The number of people receiving unemployment benefits reached a four-year low last week, fresh evidence of a strengthening economy.
The number of laid-off workers receiving jobless benefits averaged 2.58 million over the four weeks ending last week, the lowest four-week average since March 2001, the Labor Department reported Thursday.
For just last week, the number of newly laid off workers applying for benefits fell by a better-than-expected 4,000 from the previous week to 315,000, the lowest level for new claims since the first week in August.
Analysts said both the drop in total benefits being paid and the decline in new benefit applications pointed to an economy that was continuing to create jobs.
“The general message from the claims numbers as well as just about every other indicator we have seen over the past couple of months is that the economy is still growing at a very nice clip,” said Nariman Behravesh, chief economist at Global Insight, an economic forecasting firm in Lexington, Mass.
On Wall Street, the Dow Jones industrial average managed to eke out a small gain even though oil prices closed at a record level for a second straight day, rising by 17 cents to $67.49 per barrel. The Dow Jones industrial average rose 15.76 points to close at 10,450.63.
So far this year, a strong economy has generated an average of 191,000 new jobs per month, better than last year’s average of 183,000. Employers created 207,000 jobs in July, which helped to keep the unemployment rate at a low level of 5 percent.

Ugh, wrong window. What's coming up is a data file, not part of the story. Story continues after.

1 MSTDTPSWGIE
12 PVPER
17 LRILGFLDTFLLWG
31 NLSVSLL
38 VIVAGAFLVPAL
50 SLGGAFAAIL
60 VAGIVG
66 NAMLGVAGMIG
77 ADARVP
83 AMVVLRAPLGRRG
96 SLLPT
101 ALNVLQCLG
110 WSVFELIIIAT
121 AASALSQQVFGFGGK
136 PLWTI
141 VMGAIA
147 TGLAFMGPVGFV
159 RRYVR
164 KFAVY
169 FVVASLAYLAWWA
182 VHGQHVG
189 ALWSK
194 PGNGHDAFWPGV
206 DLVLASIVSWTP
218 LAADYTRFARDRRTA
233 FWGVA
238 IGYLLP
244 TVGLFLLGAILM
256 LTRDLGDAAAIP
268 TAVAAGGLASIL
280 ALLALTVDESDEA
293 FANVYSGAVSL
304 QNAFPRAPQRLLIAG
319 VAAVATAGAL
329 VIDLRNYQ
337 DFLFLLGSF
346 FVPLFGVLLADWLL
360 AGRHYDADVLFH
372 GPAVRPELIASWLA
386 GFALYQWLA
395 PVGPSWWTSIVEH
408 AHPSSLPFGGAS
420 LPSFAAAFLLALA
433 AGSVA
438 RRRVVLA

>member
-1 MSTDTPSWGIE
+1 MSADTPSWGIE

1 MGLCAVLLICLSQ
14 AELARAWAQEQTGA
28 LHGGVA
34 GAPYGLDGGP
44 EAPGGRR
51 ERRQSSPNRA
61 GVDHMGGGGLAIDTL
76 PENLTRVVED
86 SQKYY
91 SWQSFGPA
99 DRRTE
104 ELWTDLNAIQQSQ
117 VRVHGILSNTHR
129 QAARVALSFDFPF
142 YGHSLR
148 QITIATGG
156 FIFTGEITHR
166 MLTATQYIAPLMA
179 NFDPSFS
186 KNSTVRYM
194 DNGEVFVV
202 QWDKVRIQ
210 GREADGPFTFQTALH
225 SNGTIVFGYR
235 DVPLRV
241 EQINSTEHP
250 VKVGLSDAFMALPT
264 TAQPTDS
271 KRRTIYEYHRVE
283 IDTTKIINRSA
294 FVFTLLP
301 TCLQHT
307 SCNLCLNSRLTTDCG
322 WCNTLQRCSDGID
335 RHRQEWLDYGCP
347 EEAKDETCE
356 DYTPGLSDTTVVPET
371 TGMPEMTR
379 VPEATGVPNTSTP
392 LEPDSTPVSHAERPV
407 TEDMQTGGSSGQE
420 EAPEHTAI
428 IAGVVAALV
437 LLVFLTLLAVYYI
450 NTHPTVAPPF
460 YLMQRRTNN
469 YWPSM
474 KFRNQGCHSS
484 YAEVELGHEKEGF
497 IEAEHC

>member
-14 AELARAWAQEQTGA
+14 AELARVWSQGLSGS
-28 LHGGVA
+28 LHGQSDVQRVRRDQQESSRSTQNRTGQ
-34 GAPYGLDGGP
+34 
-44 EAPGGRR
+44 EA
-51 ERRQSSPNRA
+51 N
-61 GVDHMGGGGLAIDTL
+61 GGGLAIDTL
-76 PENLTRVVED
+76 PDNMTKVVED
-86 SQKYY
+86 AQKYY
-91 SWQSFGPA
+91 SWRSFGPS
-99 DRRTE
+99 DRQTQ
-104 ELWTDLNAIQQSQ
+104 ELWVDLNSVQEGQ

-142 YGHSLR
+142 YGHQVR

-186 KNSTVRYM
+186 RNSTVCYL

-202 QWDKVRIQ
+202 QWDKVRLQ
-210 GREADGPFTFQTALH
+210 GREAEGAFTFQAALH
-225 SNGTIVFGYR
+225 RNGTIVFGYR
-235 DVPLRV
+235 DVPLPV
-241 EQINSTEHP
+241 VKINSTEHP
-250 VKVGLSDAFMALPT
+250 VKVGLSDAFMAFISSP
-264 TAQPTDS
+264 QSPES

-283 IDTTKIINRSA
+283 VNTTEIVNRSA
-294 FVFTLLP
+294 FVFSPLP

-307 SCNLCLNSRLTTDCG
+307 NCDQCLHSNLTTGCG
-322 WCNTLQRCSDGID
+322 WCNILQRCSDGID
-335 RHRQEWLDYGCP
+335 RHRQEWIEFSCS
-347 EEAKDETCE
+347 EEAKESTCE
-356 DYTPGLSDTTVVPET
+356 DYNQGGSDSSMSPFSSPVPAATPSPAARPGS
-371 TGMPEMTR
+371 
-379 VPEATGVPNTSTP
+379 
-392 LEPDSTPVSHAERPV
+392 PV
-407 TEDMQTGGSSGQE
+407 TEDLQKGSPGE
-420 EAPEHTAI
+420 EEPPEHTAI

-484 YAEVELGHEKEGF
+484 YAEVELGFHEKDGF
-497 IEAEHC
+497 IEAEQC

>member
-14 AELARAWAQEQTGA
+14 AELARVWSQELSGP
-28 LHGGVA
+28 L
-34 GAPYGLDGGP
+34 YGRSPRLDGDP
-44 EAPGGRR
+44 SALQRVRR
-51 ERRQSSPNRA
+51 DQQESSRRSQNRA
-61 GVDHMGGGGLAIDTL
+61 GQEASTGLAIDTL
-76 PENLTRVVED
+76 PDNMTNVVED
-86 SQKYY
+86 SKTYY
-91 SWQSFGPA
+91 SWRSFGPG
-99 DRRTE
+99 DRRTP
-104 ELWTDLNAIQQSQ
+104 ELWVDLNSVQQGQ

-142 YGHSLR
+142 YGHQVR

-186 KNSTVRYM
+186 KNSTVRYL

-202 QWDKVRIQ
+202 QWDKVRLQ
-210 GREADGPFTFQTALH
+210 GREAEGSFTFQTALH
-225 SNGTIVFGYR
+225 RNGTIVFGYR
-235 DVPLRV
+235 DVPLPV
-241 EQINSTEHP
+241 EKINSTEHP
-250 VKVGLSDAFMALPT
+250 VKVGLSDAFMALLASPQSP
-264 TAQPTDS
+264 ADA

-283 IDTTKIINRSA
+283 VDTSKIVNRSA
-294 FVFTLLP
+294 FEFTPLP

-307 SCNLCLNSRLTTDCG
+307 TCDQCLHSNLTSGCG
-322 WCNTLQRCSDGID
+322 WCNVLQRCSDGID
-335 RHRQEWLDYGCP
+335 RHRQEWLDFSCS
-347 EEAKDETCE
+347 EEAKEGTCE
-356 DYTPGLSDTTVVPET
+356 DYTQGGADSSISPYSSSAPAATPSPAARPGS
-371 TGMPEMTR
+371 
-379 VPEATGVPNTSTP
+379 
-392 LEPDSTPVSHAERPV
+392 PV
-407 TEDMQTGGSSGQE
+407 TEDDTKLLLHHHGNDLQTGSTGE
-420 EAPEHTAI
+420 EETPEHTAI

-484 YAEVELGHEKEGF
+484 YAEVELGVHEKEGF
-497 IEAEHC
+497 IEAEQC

The overall economy, which grew at an annual rate of 3.4 percent in the spring, is powering ahead at an even faster pace above 4 percent in the current July-September quarter, many economists believe, and they expect this strength will add to job growth.
Behravesh predicted strong economic growth will keep monthly job creation between 150,000 and 200,000 and help to send the unemployment rate down to 4.7 percent over the next year.
Forecasters said the labor market will continue to improve as long as soaring energy costs don’t jolt business and consumer confidence and cause cutbacks in spending.
“So far, the surge in oil prices has yet to do any significant damage to the broader economy,” said Mark Zandi, chief economist at Economy.com, another forecasting firm. “We may see some softening in the consumer spending numbers soon, but unless that translates into a weaker job market, the economy should be able to weather these higher energy prices.”
So far, soaring energy prices have not led to a broadbased rise in inflation. This has allowed the Federal Reserve to continue raising interest rates at a gradual pace to make sure inflation does not get out of control.
The decline in the number of people receiving benefits to a four-week average of 2.58 million represented an improvement of 684,000 from the 3.26 million people drawing jobless benefits at the beginning of 2004.